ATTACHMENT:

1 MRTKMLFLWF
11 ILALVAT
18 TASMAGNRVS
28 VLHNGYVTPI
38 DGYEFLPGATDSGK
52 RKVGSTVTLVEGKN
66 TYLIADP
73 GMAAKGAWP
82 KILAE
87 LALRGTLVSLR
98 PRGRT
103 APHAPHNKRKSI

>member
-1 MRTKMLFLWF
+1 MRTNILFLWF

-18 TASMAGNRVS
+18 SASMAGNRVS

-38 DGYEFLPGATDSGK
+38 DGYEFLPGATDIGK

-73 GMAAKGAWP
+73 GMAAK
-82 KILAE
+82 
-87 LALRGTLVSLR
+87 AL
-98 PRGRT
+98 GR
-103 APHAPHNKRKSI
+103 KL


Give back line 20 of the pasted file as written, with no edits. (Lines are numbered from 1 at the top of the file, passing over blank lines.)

-73 GMAAKGAWP